While Valparaiso and Chesterton, Indiana was recently hit with a “lake-effect” snow storm totaling 25 inches of fresh snow, we were in the cool greenhouses filling pots with soil (Metro Mix) in preparation of planting the first of our geraniums for the up-coming spring season. Most of our planting occurs in March but some of the larger items need a bit more time. Soon the New Guinea Impatiens and the Non-Stop Begonias, as well as all of the other blooming and vining “filler” plants will be planted and growing so that this spring you will be able to decorate and landscape your yards, maybe for the first time as a do-it-yourselfer. The rumors are that more people will be doing more flower and vegetable gardening than ever before as “staycations” will be taken as opposed to vacations. “Staycation” means staying home to fix up the “old homestead” by painting, landscaping and, of course, gardening.

Some early gardening steps of which to be aware of are to be ready for the warm weather times when we reach temperatures above 50 degrees. This is when you need to apply dormant oil spray to kill and protect you bare-leafed flowering bushes and trees from insects that have made a home on your plants. Do not wait until you start to see growth as by then, it is too late. Dormant oil is the most effective way to rid your plants of insects, fungi and diseases. As the snow and ice melt, get your plants protected from the damage that wind can cause…use Wilt-Prof or a similar product to lock in moisture on leafy shrubs and evergreens. Do clean-up pruning as I am sure we all have some, especially after December’s big ice storm.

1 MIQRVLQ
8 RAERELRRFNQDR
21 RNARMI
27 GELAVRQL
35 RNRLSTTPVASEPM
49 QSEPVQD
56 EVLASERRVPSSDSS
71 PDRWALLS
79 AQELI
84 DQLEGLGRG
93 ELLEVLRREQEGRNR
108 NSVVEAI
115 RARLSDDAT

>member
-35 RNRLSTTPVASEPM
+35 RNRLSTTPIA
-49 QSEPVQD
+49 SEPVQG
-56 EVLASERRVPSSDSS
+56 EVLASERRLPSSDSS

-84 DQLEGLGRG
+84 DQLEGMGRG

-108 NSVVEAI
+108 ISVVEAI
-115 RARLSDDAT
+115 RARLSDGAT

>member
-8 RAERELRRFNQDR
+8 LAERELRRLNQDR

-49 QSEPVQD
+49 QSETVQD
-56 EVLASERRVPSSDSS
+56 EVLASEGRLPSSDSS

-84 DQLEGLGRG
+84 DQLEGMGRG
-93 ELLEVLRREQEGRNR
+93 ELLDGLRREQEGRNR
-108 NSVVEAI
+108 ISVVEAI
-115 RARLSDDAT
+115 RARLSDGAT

If you are one who likes to start flowers and vegetables from seeds, remember that the biggest mistake people make is starting them too early. Seedlings do not grow well inside your house so it is important to start them as late as possible (usually early to mid-April) so that they can be taken outside on good weather days where they will develop at a slower, but healthy pace. Read your seed package to see the germination time and after germination, get those seedlings separated and individually potted into small pots or 6-packs. Figure 4 to 6 weeks for most plants, but again, read the package. Most seeds germinate warm then soon after transplanting, they need cool nights or they will grow too fast which causes very weak and spindly plants…especially if the light levels are low. Never fertilize seedlings until they are well established in their separate containers.

The Waynedale News Staff

Doug Hackbarth Broadview Florist & Greenhouses

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